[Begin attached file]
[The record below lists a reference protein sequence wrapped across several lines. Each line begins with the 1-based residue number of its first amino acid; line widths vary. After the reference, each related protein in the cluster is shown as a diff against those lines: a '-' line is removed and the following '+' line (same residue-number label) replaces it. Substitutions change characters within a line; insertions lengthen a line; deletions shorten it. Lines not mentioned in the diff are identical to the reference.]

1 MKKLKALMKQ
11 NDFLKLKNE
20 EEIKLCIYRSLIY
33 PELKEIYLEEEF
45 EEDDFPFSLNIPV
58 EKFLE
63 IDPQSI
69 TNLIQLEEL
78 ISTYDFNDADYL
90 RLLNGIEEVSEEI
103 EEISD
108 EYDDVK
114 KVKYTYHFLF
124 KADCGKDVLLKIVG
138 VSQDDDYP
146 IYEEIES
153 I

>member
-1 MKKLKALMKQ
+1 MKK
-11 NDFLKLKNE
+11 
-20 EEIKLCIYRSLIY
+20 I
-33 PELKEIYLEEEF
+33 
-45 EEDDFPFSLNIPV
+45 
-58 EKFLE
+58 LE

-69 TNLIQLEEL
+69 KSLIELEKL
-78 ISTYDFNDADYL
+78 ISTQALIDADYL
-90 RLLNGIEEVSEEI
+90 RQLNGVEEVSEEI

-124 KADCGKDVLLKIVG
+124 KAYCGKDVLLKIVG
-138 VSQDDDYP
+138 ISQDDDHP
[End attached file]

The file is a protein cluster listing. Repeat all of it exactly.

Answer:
[The record below lists a reference protein sequence wrapped across several lines. Each line begins with the 1-based residue number of its first amino acid; line widths vary. After the reference, each related protein in the cluster is shown as a diff against those lines: a '-' line is removed and the following '+' line (same residue-number label) replaces it. Substitutions change characters within a line; insertions lengthen a line; deletions shorten it. Lines not mentioned in the diff are identical to the reference.]

1 MKKLKALMKQ
11 NDFLKLKNE
20 EEIKLCIYRSLIY
33 PELKEIYLEEEF
45 EEDDFPFSLNIPV
58 EKFLE
63 IDPQSI
69 TNLIQLEEL
78 ISTYDFNDADYL
90 RLLNGIEEVSEEI
103 EEISD
108 EYDDVK
114 KVKYTYHFLF
124 KADCGKDVLLKIVG
138 VSQDDDYP
146 IYEEIES
153 I

>member
-1 MKKLKALMKQ
+1 MKK
-11 NDFLKLKNE
+11 
-20 EEIKLCIYRSLIY
+20 I
-33 PELKEIYLEEEF
+33 
-45 EEDDFPFSLNIPV
+45 
-58 EKFLE
+58 LE

-69 TNLIQLEEL
+69 KSLIELEKL
-78 ISTYDFNDADYL
+78 ISTQALIDADYL
-90 RLLNGIEEVSEEI
+90 RQLNGVEEVSEEI

-124 KADCGKDVLLKIVG
+124 KAYCGKDVLLKIVG
-138 VSQDDDYP
+138 ISQDDDHP